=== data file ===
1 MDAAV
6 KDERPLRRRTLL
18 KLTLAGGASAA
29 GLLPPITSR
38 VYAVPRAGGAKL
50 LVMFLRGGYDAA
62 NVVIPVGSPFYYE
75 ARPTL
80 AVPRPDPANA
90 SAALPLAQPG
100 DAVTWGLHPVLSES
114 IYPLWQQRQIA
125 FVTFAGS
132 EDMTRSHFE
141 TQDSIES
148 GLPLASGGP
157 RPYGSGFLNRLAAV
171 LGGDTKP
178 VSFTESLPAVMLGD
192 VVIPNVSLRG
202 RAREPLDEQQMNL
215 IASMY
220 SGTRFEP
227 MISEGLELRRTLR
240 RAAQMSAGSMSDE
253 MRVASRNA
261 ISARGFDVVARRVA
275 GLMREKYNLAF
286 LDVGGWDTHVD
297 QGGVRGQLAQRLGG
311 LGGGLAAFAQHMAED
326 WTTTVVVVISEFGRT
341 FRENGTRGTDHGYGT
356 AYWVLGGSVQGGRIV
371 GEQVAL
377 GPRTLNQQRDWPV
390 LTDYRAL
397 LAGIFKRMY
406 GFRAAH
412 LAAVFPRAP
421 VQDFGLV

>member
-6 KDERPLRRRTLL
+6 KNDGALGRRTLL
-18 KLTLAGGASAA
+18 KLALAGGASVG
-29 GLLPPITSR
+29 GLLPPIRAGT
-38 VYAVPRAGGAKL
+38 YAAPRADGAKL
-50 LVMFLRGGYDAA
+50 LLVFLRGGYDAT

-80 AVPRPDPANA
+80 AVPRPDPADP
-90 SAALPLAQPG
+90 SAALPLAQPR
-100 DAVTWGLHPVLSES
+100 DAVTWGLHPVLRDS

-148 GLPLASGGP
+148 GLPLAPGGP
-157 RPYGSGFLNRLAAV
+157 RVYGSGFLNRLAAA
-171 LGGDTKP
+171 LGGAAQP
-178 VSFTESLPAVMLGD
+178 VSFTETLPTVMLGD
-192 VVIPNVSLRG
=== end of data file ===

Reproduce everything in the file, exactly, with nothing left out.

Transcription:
1 MDAAV
6 KDERPLRRRTLL
18 KLTLAGGASAA
29 GLLPPITSR
38 VYAVPRAGGAKL
50 LVMFLRGGYDAA
62 NVVIPVGSPFYYE
75 ARPTL
80 AVPRPDPANA
90 SAALPLAQPG
100 DAVTWGLHPVLSES
114 IYPLWQQRQIA
125 FVTFAGS
132 EDMTRSHFE
141 TQDSIES
148 GLPLASGGP
157 RPYGSGFLNRLAAV
171 LGGDTKP
178 VSFTESLPAVMLGD
192 VVIPNVSLRG
202 RAREPLDEQQMNL
215 IASMY
220 SGTRFEP
227 MISEGLELRRTLR
240 RAAQMSAGSMSDE
253 MRVASRNA
261 ISARGFDVVARRVA
275 GLMREKYNLAF
286 LDVGGWDTHVD
297 QGGVRGQLAQRLGG
311 LGGGLAAFAQHMAED
326 WTTTVVVVISEFGRT
341 FRENGTRGTDHGYGT
356 AYWVLGGSVQGGRIV
371 GEQVAL
377 GPRTLNQQRDWPV
390 LTDYRAL
397 LAGIFKRMY
406 GFRAAH
412 LAAVFPRAP
421 VQDFGLV

>member
-6 KDERPLRRRTLL
+6 KNDGALGRRTLL
-18 KLTLAGGASAA
+18 KLALAGGASVG
-29 GLLPPITSR
+29 GLLPPIRAGT
-38 VYAVPRAGGAKL
+38 YAAPRADGAKL
-50 LVMFLRGGYDAA
+50 LLVFLRGGYDAT

-80 AVPRPDPANA
+80 AVPRPDPADP
-90 SAALPLAQPG
+90 SAALPLAQPR
-100 DAVTWGLHPVLSES
+100 DAVTWGLHPVLRDS

-148 GLPLASGGP
+148 GLPLAPGGP
-157 RPYGSGFLNRLAAV
+157 RVYGSGFLNRLAAA
-171 LGGDTKP
+171 LGGAAQP
-178 VSFTESLPAVMLGD
+178 VSFTETLPTVMLGD
-192 VVIPNVSLRG